07+-+Array+Traversal

07+-+Array+Traversal - EECS 280 Programming and...

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Array Traversal EECS 280 Programming and Introductory Data Structures
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Pointer Review Working with addresses To declare a pointer to an int, we say: int *bar; Notice the “*”. It means “pointer-to”. We can assign values to a pointer, just as we can to any other variable: int foo; int *bar; bar = &foo; foo: bar: 1 ?
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Pointer Review Using Pointers Once a pointer is created and assigned a value, we can use it to change the value of the object to which it points. We do this by saying: *bar = 2; This means “ change the value of the object to which bar points to 2 ”. The “*” here is the “dereference” operator. We sometimes say that dereferencing a pointer is the same as “following” it. The resultant environment is: int foo; int *bar; bar = &foo; foo: bar: 1 foo: bar: 2
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Pointers Passing to functions As with everything else, pointers can be arguments to functions. For example, suppose you want a function that adds one to an integer argument passed by reference. The prototype to that function is: void add_one(int *x); // MODIFIES: *x // EFFECTS: adds one to *x
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Pointers Passing to functions void add_one(int *x) { *x = *x + 1; } If you called this in our example environment: add_one(bar); The variable bar is passed by value , but bar foo: bar: 2 x: 3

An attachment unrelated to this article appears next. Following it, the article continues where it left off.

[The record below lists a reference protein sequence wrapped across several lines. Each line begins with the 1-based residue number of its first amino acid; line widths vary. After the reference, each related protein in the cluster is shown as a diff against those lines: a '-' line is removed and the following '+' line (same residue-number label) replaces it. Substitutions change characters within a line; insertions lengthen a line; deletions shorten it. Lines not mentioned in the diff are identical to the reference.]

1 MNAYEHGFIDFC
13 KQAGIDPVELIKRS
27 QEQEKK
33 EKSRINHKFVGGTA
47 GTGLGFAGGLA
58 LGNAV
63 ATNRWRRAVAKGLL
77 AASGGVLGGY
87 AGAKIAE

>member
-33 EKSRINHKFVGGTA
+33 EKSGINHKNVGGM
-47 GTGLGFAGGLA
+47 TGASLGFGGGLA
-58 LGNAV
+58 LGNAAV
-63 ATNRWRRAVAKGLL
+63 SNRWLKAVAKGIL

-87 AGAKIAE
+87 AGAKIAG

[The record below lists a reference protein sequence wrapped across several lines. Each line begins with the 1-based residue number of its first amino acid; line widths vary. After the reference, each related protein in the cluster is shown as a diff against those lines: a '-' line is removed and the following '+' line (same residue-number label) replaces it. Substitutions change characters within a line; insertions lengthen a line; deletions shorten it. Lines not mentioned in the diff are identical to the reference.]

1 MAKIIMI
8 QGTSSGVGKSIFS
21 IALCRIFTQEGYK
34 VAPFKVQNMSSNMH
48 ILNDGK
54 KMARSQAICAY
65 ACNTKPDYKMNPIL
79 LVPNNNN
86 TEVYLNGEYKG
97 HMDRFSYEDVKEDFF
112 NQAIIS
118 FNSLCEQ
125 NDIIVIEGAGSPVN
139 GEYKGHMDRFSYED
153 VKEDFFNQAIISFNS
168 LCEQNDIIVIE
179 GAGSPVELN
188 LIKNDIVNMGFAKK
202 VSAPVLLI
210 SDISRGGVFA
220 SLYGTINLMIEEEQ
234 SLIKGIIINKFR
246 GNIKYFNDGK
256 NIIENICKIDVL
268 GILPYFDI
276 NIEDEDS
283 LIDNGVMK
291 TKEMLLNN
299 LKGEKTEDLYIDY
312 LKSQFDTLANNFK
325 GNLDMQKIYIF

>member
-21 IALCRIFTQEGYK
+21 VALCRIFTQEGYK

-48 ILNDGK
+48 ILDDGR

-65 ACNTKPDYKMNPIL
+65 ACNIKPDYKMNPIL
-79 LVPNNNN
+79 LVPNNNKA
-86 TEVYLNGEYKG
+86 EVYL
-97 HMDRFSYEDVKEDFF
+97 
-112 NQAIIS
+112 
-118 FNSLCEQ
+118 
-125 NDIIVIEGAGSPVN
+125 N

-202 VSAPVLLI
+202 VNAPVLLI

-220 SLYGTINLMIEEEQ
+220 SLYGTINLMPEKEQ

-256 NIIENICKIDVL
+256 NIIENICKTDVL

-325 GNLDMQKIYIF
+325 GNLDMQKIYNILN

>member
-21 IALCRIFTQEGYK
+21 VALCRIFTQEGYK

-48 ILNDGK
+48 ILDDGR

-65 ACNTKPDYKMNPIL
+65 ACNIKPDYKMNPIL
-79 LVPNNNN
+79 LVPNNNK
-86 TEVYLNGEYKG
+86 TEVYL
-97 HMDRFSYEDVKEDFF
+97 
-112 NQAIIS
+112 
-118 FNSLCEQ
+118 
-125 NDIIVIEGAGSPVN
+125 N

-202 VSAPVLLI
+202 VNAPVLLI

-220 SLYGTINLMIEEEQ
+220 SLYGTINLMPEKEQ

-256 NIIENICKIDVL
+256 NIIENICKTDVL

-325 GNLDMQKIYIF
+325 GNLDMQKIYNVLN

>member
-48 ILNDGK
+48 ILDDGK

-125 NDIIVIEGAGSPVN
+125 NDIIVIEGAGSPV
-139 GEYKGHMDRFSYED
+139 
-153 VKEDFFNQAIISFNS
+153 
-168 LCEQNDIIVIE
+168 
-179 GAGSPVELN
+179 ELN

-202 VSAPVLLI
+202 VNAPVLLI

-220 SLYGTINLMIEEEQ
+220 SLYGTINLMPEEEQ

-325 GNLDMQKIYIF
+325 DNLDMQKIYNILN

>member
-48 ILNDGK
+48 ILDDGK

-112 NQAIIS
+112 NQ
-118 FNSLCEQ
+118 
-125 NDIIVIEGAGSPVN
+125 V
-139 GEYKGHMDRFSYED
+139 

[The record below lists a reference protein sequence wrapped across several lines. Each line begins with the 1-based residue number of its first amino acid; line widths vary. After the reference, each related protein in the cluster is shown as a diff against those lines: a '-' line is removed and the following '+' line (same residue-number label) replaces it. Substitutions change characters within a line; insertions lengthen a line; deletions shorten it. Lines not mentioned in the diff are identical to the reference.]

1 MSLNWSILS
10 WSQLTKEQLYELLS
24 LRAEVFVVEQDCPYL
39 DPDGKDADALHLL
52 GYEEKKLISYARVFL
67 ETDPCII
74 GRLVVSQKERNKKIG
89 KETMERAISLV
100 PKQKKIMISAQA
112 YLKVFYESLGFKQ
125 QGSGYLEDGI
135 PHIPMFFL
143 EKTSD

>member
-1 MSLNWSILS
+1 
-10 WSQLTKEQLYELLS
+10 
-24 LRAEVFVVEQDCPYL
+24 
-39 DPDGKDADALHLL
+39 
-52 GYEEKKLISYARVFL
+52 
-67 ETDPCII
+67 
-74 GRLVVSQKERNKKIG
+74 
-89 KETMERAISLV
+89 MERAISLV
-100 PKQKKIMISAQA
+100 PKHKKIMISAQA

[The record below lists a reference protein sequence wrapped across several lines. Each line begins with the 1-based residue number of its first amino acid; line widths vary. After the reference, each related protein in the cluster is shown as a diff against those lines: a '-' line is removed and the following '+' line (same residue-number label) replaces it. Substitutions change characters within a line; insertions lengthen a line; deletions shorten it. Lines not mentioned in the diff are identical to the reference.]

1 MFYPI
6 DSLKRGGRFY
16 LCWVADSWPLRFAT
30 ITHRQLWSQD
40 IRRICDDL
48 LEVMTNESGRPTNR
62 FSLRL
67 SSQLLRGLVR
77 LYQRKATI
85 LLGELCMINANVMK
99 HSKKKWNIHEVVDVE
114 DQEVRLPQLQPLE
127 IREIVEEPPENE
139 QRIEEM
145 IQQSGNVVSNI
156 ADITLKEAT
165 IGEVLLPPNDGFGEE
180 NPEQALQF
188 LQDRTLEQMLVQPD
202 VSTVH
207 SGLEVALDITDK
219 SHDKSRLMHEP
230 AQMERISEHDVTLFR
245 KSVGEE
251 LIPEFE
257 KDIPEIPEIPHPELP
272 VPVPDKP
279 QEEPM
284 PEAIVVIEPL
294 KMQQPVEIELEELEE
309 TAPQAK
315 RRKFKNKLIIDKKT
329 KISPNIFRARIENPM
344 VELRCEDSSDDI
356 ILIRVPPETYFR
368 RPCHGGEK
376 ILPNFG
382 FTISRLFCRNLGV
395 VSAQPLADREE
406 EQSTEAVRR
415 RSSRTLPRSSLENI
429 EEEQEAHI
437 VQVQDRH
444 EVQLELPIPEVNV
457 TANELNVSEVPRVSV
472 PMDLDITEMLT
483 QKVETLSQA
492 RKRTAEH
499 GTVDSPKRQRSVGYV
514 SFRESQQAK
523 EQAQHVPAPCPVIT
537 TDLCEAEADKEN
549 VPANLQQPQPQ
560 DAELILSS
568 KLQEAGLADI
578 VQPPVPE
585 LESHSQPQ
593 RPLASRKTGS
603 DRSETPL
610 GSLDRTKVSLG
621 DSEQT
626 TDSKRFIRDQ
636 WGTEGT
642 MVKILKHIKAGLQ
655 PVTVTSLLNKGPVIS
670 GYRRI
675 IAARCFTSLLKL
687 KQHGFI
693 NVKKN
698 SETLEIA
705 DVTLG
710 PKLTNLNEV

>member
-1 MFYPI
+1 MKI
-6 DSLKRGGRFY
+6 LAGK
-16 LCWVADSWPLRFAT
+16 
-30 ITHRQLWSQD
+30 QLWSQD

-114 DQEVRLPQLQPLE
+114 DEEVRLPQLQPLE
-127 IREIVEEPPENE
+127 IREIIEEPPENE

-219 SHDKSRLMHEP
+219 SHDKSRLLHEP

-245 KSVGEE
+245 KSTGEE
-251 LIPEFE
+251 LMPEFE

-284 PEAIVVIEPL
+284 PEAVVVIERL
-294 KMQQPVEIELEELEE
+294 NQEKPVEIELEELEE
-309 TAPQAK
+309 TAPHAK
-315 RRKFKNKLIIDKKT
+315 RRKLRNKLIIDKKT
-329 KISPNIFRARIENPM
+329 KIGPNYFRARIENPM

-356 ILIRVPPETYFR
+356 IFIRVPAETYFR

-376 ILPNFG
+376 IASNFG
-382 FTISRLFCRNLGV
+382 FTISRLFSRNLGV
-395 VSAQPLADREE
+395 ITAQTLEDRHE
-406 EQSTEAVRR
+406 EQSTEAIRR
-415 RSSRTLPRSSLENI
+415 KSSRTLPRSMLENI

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Pointers Passing to functions void add_one(int *x) { *x = *x + 1; } If you called this in our example environment: add_one(bar); x is a copy of the pointer bar . Since they foo: bar: 3 x: int foo; int *bar; bar = &foo;
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Pointers Passing to functions void add_one(int *x) { *x = *x + 1; } You can also call add_one without the “middleman” of bar , like so: add_one(&foo); foo: bar: 3 x:
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Pointers Question If you change the body of add_one to: void add_one(int *x) { x = x + 1; } …what happens?
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Pointers Question This is a legal C++ statement, although it leaves x pointing to an undefined location. In other words, it increments the value of the pointer by one, not the thing it points to . However, what does it mean to increment a pointer “by one”? Pointer arithmetic is done based on units of the “referent type”. x=x+1 , tells the compiler that you want x to void add_one(int *x) { x = x + 1; } foo: bar: 3 bar++: ?
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Pointers Versus References This brings us to the essential differences between pointers and references: Both allow you to pass objects by reference. Pointers require some extra syntax at calling time ( ), in the argument list ( * ), and with each use ( * ); references only require extra syntax in the argument list ( ). You can change the object to which a pointer points using arithmetic/assignment, but you cannot change the object to which a reference refers.
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Pointers Why us ‘em? There are (at least) two reasons to use
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07+-+Array+Traversal - EECS 280 Programming and...

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